THE 80’S: THE DECADE THAT HAS NEARLY TRIPLED ITS LIFE SPAN
Updated: Jun 16, 2021
Let’s face it. The 80’s will NOT go away. To those of a certain age, I apologize in advance for this cringe worthy factoid, but we are a cool 28 years out of the 80’s. Yet, the neon lights still burn brightly. The kids’ section of Old Navy carries brightly colored jelly shoes during the summer months. Those shimmery synth sounds and smooth sax solos weave their way into current pop culture just as they did nearly 3 decades ago and songs like Shut Up and Dance (by Walk the Moon) could have been released in 1989 and been chart toppers. The Goldbergs would have been hilarious, albeit in a different way, if it were released “in its time” and... Stranger Things? Need I say more? The 80’s sticking power is as strong as a can of Aqua Net sprayed in a 1987 Brett Michaels’ hairdo, yet it’s been nearly 30 years since we’ve actually been there. It’s a curious thought! What is it about the 80’s that keeps going.. and going...and going?
There is a very practical reason for the iconic 80’s recreation and repackaging of imagery, sounds and ideas that goes beyond merely the power of love for the decade past. We of a certain age are running a lot of the things right now in the world- producing, writing, idea generating, creating and performing. So we are at the helm of this 80’s ship, keeping it sailing onward. We push our childhood nostalgia on all of you who act as the wonder bread to our generation. But our intentions are pure. We want you to get into the groove and feel the 80’s how we experienced them. Adventures were made of a “clue” found on the ground next to your BMX. Music could be such a revelation. And the future while it was so bright, didn’t seem to far away. And frankly, many of us just might just not be ready to move out of the 80’s because its NOT the future yet- the hover boards and flying cars haven’t arrived as promised!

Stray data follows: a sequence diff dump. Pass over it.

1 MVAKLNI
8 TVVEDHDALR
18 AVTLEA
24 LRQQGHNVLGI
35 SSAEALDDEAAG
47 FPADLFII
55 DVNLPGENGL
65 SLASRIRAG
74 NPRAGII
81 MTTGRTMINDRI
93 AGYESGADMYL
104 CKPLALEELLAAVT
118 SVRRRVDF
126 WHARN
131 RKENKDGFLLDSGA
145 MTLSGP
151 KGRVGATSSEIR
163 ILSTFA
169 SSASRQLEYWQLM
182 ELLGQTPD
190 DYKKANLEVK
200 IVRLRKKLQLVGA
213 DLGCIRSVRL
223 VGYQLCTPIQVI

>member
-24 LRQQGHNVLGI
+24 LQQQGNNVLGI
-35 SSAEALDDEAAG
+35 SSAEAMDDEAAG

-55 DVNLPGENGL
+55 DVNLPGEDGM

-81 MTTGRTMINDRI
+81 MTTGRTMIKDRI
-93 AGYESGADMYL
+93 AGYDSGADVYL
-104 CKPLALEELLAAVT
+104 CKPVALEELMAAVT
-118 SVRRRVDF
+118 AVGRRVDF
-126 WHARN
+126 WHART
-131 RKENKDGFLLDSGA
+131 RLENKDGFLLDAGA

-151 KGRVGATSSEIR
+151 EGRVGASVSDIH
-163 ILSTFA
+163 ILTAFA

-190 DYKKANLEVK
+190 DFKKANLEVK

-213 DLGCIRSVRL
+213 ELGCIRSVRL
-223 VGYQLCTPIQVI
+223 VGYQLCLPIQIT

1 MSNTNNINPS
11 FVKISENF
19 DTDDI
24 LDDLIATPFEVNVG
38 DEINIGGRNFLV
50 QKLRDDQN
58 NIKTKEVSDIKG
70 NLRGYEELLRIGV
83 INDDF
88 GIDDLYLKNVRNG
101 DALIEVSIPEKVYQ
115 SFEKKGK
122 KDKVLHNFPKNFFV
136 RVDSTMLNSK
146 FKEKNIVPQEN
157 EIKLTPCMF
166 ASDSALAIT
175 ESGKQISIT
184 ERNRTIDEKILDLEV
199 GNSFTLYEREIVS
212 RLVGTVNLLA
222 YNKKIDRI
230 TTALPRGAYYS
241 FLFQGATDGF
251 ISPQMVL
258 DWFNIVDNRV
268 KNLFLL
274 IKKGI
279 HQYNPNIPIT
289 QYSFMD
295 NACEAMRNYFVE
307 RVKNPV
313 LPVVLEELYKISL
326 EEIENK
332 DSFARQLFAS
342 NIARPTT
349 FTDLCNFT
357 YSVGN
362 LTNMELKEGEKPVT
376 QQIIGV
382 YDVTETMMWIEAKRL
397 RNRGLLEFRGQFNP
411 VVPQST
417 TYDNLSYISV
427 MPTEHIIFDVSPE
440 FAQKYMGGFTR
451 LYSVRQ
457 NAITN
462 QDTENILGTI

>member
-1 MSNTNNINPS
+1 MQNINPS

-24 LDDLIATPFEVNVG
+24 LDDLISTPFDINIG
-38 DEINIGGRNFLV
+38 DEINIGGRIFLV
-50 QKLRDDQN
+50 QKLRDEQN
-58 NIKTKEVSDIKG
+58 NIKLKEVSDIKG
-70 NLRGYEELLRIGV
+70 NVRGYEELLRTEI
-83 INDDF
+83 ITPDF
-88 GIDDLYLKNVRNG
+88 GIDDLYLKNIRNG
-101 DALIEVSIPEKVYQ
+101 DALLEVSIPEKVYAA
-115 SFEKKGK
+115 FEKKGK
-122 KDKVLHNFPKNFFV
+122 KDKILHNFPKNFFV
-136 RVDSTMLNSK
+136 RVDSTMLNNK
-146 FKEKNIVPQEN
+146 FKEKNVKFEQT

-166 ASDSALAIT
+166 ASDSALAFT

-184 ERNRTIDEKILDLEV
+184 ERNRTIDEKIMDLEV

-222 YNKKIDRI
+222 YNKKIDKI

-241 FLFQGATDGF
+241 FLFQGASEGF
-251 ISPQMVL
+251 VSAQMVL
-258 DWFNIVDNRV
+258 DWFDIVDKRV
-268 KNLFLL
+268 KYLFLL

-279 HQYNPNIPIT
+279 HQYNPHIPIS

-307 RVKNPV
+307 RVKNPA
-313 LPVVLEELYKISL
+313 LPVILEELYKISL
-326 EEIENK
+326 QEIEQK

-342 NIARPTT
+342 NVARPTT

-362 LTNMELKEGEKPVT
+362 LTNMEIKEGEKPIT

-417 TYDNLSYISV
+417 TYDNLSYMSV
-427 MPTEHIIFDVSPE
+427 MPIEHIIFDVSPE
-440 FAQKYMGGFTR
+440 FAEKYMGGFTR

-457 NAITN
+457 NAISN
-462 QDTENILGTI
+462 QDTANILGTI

I know for me, my love of the 80's and my desire to constantly experience it (and hope everyone around me will join in the fun) lies in the small things. Small things were so incredibly BIG in the 80s and so incredibly satisfying! And it’s a type of satisfaction that is hard to experience in this instant gratification era. Like the feeling of finding 2 quarters to take to the rink to buy one of those totally radical metallic unicorn or rainbow KING OF STICKER stickers to add to my sticker book. Or saving enough allowance to buy a new pack of Garbage Pail cards and actually getting one I didn’t have already. SCORE! Walking in town all day long with no destination, there are no cell phones, no way to track anyone except by who’s bike is outside of what pizza place. It’s what we would call “completely off the grid” now. Adventuring in the woods or down by the train tracks. It was just exciting and completely gratifying. But 80’s gratification wasn’t instant. In fact some of the wait took painfully long.